post about your topology and requirements and we should be able to help. in many cases, you'll mix L2 and L3. unless you have a huge number of L3 switches connected randomly or in circle, you most likely don't need to setup routing protocols. i'll strongly advise against it if you're not already familiar with LAN, VLAN, and IP routing concepts
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by:jskfan
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<<<if you create VLANs, you'll need each VLAN to correspond to a different subnet>>>

I thought you can create SVIs, and run IP ROUTING command on each Switch, and make those SVIs the default gateway of each computer. This way computers can talk to each other without any routing protocol…
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by:Don Johnston
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If you have have one switch, that is correct since all the networks (VLANs) are directly connected to the switch.

But if you have more than one switch, you will need routes in the switches to networks that are not directly connected.
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by:giltjr
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If you have multiple switches,  you don't need a SVI on each of them for the same VLAN.

That is, if you have VLAN10 and you have 5 switches that all have VLAN10, you only need a SVI on one of them.

For redundancy you could setup SVI's on two of them and use HSRP for fail over.
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by:skullnobrains
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if you put a virtual interface in each VLAN, each of them will be in a different subnet

if all virtual interfaces are not on the same switch (or virtual switch if you do HSRP as suggested above), you'll need the switch hosting each VI to know where to find the other networks
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by:jskfan
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Ok… if I have a bunch of switches that have different VLANs then
 I decide to use static route , on which port should I configure that?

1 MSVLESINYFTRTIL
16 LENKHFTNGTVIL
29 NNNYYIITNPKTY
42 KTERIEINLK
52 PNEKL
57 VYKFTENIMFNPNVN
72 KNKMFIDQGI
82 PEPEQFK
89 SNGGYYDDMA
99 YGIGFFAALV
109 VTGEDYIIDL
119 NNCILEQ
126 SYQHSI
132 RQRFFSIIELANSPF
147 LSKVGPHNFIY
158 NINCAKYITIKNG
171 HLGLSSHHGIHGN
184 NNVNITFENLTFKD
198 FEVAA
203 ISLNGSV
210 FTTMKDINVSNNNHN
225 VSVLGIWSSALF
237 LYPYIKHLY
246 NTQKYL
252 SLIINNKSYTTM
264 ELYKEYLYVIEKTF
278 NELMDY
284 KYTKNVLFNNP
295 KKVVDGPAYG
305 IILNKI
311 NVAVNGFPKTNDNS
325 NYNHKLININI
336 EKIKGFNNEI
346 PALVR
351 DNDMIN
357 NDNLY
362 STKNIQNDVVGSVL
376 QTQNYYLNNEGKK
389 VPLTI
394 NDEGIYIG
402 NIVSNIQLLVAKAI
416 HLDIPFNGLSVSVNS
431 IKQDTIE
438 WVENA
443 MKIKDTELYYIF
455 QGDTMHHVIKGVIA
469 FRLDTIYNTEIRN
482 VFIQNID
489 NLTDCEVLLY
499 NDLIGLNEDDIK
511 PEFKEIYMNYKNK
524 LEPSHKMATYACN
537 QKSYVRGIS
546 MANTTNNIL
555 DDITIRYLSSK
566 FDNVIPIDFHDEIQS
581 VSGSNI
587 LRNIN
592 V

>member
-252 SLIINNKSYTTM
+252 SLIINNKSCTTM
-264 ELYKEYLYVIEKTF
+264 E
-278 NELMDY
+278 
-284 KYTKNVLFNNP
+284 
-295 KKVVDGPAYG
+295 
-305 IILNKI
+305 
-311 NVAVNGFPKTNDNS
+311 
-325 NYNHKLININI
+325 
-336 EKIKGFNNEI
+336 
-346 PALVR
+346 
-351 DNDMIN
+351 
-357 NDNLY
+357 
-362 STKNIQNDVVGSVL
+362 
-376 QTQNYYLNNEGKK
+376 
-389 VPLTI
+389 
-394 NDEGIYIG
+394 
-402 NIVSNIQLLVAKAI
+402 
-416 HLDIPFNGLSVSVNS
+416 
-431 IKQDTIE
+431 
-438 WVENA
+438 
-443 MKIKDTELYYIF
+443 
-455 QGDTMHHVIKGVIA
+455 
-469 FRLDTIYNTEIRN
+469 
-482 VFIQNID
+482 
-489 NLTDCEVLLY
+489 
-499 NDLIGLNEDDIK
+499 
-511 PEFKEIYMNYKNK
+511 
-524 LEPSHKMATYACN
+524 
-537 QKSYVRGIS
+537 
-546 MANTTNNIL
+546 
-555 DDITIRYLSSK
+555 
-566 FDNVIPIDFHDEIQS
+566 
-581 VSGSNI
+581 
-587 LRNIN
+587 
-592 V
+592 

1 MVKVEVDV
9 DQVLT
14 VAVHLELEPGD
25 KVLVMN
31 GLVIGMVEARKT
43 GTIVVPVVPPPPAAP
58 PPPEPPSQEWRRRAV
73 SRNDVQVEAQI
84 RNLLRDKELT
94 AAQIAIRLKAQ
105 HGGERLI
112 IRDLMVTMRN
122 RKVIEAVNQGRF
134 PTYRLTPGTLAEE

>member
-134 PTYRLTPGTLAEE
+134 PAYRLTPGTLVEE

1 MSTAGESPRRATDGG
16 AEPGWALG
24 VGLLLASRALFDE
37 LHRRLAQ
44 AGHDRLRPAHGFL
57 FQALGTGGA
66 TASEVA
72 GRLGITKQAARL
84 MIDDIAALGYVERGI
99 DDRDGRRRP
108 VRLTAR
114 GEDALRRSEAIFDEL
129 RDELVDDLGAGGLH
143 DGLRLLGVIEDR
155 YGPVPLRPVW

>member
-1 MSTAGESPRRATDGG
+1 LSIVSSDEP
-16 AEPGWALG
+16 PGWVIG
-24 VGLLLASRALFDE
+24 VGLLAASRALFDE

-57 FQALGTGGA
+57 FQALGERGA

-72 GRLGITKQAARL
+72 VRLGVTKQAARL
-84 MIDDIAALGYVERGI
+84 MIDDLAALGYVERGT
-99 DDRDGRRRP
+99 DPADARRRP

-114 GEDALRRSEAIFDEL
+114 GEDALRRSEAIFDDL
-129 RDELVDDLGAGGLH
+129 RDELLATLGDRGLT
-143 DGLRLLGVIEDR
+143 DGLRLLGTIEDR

I am sure all switches will have Trunk ports to a backbone switch.
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by:giltjr
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If all VLAN's exist on the "backbone switch" then the SVI should exist on that switch and let it do all the routing.
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by:skullnobrains
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you really (!) should post your topology if you expect better help !

then you don't configure a route on a port : the setting is router/host-wide

as a general rule, you will need to create a route on the router that has each gateway telling it to use each of the other gateways to reach the corresponding network. when the 2 gateways are on the same router, you don't need a route

--

example (with a dedicated lan for routing which is recommended in such setups)
routing lan iss 10.250.0.0/24 in the example

RT1
addr 10.1.0.1/16
connected to a bunch of hosts in the 10.1.0.0/16 network using gw 10.1.0.1
addr 10.250.0.1/24
 |
RT2
addr 10.250.0.2/24
addr 10.2.0.1/16
connected to a bunch of hosts in the 10.2.0.0/16 network using gw 10.2.0.1

route on RT1
dest 10.2.0.1
mask 255.255.0.0
gw  10.250.0.2

route on RT2
dest 10.1.0.1
mask 255.255.0.0
gw  10.250.0.1
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by:jskfan
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giltjir:
<<<If all VLAN's exist on the "backbone switch" then the SVI should exist on that switch and let it do all the routing.>>>

I meant all VLANs are trunked back to the Backbone switch.

for instance:

SW1: has Vlans 10 and 100
SW2: has Vlans 100 and 20
SW3 has Vlans 20 and and 200
SW4 has Vlans 200 and 30
SW5 has Vlans 55 and 66

The Switches above will all have a trunk port that connects to other trunk ports on switch HUBSWITCH.

how do I make all computers be able to communicate each other? do I need a router? if so what should I configure on the router to achieve the goal? if I need a HUBSWITCH to be L3 then what do I need to configure  on the HUBSWITCH?

Thanks
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by:Don Johnston
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Are any of the switches multilayer switches?
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skullnobrains earned 213 total points
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if all vlans are trunked back to the backbone, then the gateways are either on the backbone (if it is a so-called layer3 switch ie actually a router) or on another equipment upstream (firewall or router)

in that case, you don't need to do anything other than allowing traffic to flow from a vlan to another on the equipment that has all the gateways. if it is a router (or layer3 switch), it will default to allow, if it is a firewall, you'll need to create a rule. routes will be automatically setup just by creating the IPs you use as gateways for the various networks.

you may want to wonder about your goals : if you want to route all traffic between VLANs, you probably don't need vlans at all.
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by:giltjr
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--> I meant all VLANs are trunked back to the Backbone switch.

That should mean that all VLAN's exist on the "Backbone switch."  As we have all stated, if the "Backbone switch" is a L3 device, then it should have a IP address within each VLAN and it would be the router for each VLAN.
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by:jskfan
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Thank you Guys!